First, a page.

A masterclass from Burghound in Asia event. I was looking forward to taste both Salon 96 & 97 and for some reasons, I wasn’t able to sit in. However, I managed to taste some of the champers, while Salon is definitely the steal the show. However, Guy Charlemagne was a surprise, great QPR (Quality – Price ratio).
Quoted from the event’s introductory note:
Distinguishing terroir in a single vineyard Champagne
There is no question Champagne is a very unique region and its wines distinctive in their “sense of place”, resonating terroir. There is however some debate that truly distinctive terroir cannot be achieved in a wine that is blended from multiple regions and vintages. Perhaps the interpretation of terroir itself is being misinterpreted as it is the relationship between the soil, climate – the environment – and man himself that defines terroir. Without man and the idiosyncrasies of vignerons terroir does not exist.
However, if we ‘drill down’ in geographical and geological terms, there are distinctive sub-regions with Champagne and individual villages and single vineyards where the aspects of soil and climate are enhanced and consequently more expressive in the wine. In the process of identifying these exceptional sites, the Champenoise developed a classification of villages rating them in a percentile system known as the Échelle des Crus (ladder of growth) with the lowest rating being 80%, followed by Premier cru villages rated between 90 and 99 percent, and the highest rated villages 100 percent and afforded Grand crus status. Needless to say, the higher percent the higher the price paid for the grapes.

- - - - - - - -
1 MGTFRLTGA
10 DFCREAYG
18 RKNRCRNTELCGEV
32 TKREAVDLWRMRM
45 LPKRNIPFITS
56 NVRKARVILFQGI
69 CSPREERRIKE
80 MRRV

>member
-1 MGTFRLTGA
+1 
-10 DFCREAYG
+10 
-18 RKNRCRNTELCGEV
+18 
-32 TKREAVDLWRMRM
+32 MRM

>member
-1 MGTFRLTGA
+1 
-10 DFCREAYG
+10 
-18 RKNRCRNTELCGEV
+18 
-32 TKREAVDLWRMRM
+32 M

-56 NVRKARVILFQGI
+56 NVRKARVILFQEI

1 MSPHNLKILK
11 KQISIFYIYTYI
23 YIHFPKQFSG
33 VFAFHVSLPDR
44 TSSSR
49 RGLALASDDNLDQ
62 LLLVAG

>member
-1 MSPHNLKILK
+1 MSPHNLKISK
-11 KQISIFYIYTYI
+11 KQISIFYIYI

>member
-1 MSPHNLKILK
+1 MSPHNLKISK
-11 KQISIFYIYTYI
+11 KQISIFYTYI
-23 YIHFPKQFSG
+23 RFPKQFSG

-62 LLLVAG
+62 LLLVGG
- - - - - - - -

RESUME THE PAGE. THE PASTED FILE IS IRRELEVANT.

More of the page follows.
There are 17 Grand cru villages and one such village, Le Mesnil-sur-Oger in the Cotes de Blancs is arguably the “King of Champagne villages”. The purists will point to the fact the village is almost entirely devoted to growing chardonnay and this in itself allows a heightened degree of minerality to permeate through the wine. There is also the propensity towards ‘Grower Champagnes’ in the village of Le Mesnil where individual growers are making their own wines with the notion these ‘artisan wines’, sometimes from single vineyards, are the most genuine expression of Champagne terroir.
I suspect the average consumer is unacquainted with the concept of ‘Grand cru’ wines from Champagne and that the Grand Marques (well known houses and labels) and the prestige of luxury cuvees dominate the status conscious. However, single vineyard Champagnes are indeed precious and they exist in concentration around the village of Le Mesnil-sur-Oger.
One of the highlights of our master class program, this will be presented by distinguished wine author and writer Andrew Jefford who is also the contributing editor and columnist for Decanter magazine. Jefford is particularly passionate on the subject of Grower Champagnes and has an extensive knowledge on the subject in general along with his affinity for terroir and artisan wines.
End of quote
A new grower to me. I have to taste more in order to know what is the style. With this 2002, I have to say I’m pretty impressed by the beautiful aromatic nose, rather than palate.
2002 Pierre Péters Champagne Cuvée Spéciale Blanc de Blancs Grand Cru Les Chétillons Le Mesnil – France, Champagne, Le Mesnil Sur Oger, Champagne
- Alcohol :: 12.5%